One of my favourite Tamil words is pasalai, for which I have unsuccessfully tried to find an equivalent English word. The proficiency of an adopted tongue failed me and fell short of the wisdom of my mother tongue. An Old Tamil word I discovered by chance, it encompasses within its three syllables the longing of a woman waiting for her lover. It is the heart-ache that manifests itself physically, robbing her of her luminosity and rendering her listless. I have pined, and I have cried, and while reading parts of The High Priestess Never Marries, I was reminded of this word. This collection of short stories by Sharanya Manivannan claims to set forth stories of love and consequence. To agree with her would be unfair, for her stories are so much more. They are my secrets and desires in written form, picked unknowingly from my body and mind, given back to me in a manner so exquisite that is almost painful to contemplate.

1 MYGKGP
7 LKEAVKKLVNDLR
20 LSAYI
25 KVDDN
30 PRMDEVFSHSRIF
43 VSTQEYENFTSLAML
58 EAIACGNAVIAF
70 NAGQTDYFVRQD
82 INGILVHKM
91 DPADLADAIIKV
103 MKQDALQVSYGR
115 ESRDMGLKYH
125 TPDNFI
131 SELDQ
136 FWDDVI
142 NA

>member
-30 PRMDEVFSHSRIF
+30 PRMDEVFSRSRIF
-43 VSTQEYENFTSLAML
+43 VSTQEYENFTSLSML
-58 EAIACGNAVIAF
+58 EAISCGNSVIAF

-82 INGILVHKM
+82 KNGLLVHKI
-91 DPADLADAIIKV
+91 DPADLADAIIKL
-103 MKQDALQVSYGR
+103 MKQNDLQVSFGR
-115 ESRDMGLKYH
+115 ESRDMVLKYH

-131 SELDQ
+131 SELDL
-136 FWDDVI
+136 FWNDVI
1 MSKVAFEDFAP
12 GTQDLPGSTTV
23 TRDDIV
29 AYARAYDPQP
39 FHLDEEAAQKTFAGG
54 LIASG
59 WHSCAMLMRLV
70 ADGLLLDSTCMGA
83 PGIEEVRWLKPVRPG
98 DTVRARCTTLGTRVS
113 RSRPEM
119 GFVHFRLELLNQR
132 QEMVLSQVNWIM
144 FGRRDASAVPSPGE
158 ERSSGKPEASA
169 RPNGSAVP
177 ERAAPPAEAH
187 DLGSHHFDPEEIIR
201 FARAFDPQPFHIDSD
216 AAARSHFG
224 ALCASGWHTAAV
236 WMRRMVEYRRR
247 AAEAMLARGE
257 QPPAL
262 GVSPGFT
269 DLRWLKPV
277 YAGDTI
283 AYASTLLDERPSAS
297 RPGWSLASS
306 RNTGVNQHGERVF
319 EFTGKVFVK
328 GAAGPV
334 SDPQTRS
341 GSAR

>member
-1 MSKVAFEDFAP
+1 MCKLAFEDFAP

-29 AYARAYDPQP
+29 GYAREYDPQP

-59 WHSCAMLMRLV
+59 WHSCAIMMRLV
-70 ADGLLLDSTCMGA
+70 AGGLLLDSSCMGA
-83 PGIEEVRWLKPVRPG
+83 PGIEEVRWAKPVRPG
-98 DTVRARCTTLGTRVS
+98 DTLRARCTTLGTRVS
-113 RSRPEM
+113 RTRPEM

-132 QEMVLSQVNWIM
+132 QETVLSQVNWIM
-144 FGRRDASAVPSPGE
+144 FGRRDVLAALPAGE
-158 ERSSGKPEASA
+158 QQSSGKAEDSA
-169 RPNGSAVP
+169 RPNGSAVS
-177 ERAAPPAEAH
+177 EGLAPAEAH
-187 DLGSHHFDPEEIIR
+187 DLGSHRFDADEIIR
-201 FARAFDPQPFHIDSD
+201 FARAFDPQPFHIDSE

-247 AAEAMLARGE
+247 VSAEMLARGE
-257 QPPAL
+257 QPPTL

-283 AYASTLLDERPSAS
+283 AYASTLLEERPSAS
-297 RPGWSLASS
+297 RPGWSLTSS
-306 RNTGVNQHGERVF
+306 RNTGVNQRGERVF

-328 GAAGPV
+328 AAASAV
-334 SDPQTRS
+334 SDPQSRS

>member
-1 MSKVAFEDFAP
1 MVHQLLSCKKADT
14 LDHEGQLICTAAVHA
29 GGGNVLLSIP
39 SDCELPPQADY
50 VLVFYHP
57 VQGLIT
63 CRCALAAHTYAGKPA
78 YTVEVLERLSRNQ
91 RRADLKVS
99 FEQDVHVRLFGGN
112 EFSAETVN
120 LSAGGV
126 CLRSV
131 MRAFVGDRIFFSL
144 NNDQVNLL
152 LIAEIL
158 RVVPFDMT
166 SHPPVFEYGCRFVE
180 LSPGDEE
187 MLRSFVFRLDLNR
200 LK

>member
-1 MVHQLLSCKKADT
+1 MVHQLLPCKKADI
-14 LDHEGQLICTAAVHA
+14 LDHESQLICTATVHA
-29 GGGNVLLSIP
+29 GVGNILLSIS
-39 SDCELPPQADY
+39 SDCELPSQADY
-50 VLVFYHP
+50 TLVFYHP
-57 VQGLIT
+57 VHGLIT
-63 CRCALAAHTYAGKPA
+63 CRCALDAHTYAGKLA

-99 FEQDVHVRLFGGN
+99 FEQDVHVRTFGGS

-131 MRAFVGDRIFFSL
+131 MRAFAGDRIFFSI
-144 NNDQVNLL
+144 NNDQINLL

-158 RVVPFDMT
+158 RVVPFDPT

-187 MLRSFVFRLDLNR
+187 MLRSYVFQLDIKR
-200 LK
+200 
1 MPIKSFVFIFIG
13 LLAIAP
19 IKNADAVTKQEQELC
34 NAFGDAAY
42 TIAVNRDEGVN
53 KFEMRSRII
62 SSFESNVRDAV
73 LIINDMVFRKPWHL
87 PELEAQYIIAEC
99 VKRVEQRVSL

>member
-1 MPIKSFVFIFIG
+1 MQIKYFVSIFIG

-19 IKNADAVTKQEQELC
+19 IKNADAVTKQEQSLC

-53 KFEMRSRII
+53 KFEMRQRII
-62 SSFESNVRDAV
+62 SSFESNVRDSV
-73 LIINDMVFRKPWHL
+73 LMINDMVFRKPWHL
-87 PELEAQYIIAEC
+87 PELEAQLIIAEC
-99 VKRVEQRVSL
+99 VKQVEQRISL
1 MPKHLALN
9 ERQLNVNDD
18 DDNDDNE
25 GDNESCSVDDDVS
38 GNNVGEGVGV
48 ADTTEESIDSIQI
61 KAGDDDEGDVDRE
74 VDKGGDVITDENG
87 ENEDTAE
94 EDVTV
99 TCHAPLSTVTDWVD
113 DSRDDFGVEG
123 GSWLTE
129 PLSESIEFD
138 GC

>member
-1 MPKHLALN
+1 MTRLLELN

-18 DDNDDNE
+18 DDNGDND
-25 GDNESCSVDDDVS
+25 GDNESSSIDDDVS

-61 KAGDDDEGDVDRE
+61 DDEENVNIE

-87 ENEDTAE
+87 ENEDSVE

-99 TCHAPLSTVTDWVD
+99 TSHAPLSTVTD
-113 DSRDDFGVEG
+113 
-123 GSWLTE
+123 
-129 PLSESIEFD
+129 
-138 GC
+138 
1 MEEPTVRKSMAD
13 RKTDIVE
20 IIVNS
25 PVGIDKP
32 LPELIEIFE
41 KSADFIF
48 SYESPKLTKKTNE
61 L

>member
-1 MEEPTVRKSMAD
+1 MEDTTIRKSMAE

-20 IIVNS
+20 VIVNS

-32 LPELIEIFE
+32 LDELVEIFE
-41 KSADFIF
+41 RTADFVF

These are stories about Chennai, or Madras, as I knew it when I was a child. This is the city with the longest beach and a thousand watchful eyes, gendered upbringing and insufficient interaction between the sexes, unreasonable curfews, inquisitive family members, oppressive heat, unimaginable filth, but at times, great beauty. In Corvus, she writes of the city thus: “..all kissing on rooftops and curfews and the way P. Susheela’s voice rose with unhindered clarity from the watchman’s mini-radio downstairs during the scheduled power cuts.” This is the city I recognize. In these stories, I find the city I cannot wait to leave behind, and the city I know I can never escape from. In Nine Postcards From The Pondicherry Border, she clarifies this sentiment: “There are parts of the world that imprint themselves on our souls, and we carry them with us ever after.” Later she adds, “…a city I constantly attempt to abandon, but cannot, wilting there like a plant that cannot tolerate new soil.” She has distilled for me in elegant prose the conflicting feelings that continue to invade me. I put down roots here in my teenage years, living with relatives and attending high school with my cousins. The rules of language and behaviour were new, I felt lonely in a crowd and content when left alone. And sometimes, desperation seemed to pull me in many directions, frustrating and crushing me in turns. It is this time in life I recall when I read Afternoon Sex, as she mentions Spencer’s Plaza and bus routes, and a seventeen year old who starts going out with a boy. She reminds me of my lapses in judgment, the girl I was a long time ago, the sum of whose mistakes makes the woman I am today.